A poll conducted for GOP Senate candidate Dan Sullivan’s campaign released on Thursday shows that Sullivan has a 9 point lead over Lt. Gov. Treadwell among all primary voters, and a 23 percent lead over Joe Miller. Among “likely” voters, Sullivan leads by 18 percentage points over Treadwell and about 28 percent over Miller. Among “very likely” voters, Sullivan is at 46 percent, Treadwell is at 23 percent and Joe Miller is at 13 percent.
Still, 24 percent of all primary voters are undecided. And about 17 percent of likely and very likely primary voters are undecided as well, the poll finds.
The poll was conducted by Portland-based Moore Information, and was paid for by Sullivan. It was conducted June 16-18, in 500 live interviews on both landlines and cell phones. The margin of error is plus or minus 4 percent. Moore is associated with Republicans and has a long history for polling for Sen. Lisa Murkowski and Rep. Don Young. The firm also polled for the late Sen. Ted Stevens.
“That’s a great trend,” Treadwell told the Empire after hearing the most recent figures. “By election day on Aug. 19 we should be doing just fine — even by their polling.”
Treadwell also pointed to the recent poll by Dittman Research that showed the two in a dead heat.
Moore Information also polled on Sen. Mark Begich, and found that his numbers continue to fall. A majority of voters — 51 percent — think that Begich should be replaced. It showed that Sullivan and Begich are tied at 43 percent of the vote.
Moore says that Begich’s falling numbers are due to the fact that he is “woefully out of step with his state.”
“His support for Barack Obama’s policies such as the stimulus, Obamacare and his vote for the bailout do not play well in a state where the President’s disapproval stands at 60% and just a third of voters (33%) approve of the job he’s doing,” the memo accompanying the numbers said.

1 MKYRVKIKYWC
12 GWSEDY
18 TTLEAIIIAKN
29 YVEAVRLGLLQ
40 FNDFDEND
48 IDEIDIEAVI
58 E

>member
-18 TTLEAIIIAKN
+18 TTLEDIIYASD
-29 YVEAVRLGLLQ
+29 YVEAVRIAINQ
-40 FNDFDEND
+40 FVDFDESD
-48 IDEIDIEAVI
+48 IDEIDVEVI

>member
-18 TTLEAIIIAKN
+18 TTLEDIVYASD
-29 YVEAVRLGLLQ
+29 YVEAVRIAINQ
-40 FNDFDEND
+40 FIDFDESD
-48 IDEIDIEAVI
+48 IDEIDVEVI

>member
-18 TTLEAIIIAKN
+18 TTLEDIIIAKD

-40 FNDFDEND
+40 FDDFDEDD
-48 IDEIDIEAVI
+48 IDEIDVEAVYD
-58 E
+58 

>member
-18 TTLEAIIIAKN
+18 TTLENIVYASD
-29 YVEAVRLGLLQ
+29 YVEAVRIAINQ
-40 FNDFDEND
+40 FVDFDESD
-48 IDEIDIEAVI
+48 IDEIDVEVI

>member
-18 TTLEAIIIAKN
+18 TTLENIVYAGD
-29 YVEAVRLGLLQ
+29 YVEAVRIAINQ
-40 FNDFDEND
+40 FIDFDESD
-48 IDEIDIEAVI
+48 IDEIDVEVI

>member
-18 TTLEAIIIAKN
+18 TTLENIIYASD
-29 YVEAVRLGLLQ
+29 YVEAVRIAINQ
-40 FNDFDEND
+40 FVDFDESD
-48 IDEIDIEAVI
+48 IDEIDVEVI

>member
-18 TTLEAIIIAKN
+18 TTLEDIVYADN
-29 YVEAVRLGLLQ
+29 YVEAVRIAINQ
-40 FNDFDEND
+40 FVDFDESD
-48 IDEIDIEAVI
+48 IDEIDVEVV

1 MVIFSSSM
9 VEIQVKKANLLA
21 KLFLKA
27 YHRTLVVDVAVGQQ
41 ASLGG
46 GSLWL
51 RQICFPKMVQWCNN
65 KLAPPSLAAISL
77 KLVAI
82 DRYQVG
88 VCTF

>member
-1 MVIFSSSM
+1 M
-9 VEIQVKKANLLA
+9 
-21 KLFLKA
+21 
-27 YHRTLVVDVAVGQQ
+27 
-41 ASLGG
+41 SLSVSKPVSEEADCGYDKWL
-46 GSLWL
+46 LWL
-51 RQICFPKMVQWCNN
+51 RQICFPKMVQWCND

Moore Information also asked about Sullivan’s challenge to Begich to call for super-PACS and other independent groups not associated with the campaign to stop spending money in Alaska. Sullivan issued the challenge earlier this month. According to the poll, 65 percent of those polled said that Begich should sign the agreement. Even 52 percent of those who are supporting Begich said he should.
Begich declined to accept it. His campaign called it “political machination.” Further, Treadwell’s campaign called it a “publicity stunt.”
A similar pledge was agreed to in the 2012 Massachusetts race between incumbent Republican Scott Brown and now Sen. Elizabeth Warren, a Democrat. The agreement cut the amount of outside and “dark” money in that race considerably, according to Common Cause, a non-profit, D.C.-based liberal advocacy organization that called on Begich to sign the agreement.
The Washington Post said that, “Many observers were skeptical it would hold given the high stakes in the race and the long history of politicians saying one thing and doing another. This would prove to be an exception. The campaign was like a high-profile game of one-on-one.”
Warren ended up raising $42 million to Brown’s $28 million haul, and she won the race.
Brown is now running as a Republican for New Hampshire’s Senate seat against Democrat Sen. Jeanne Shaheen, who has proposed the pledge. Scott is refusing to sign it and Shaheen liberal groups and media outlets are attacking him for his refusal.
By and large, those same groups have been silent about Begich not signing the agreement.
This is how the poll question was asked:
As you may know, outside special interest groups are spending millions of dollars on negative political attack ads in Alaska against Mark Begich and Dan Sullivan. In an effort to end the influence of these negative ads funded by outside special interest groups, Dan Sullivan has proposed a simple agreement between Mark Begich and himself. It says that both campaigns call on the groups supporting their campaigns to stop airing these ads, otherwise the campaigns will pay a penalty to a charity of their opponent’s choice every time a negative TV ad is run. The objective is to make it counter-productive for outside special interest groups to try and influence elections in Alaska. This pledge between candidates is the only method that has ever worked to stop these negative TV ads. Do you think Mark Begich should agree to this offer from Dan Sullivan, or not?
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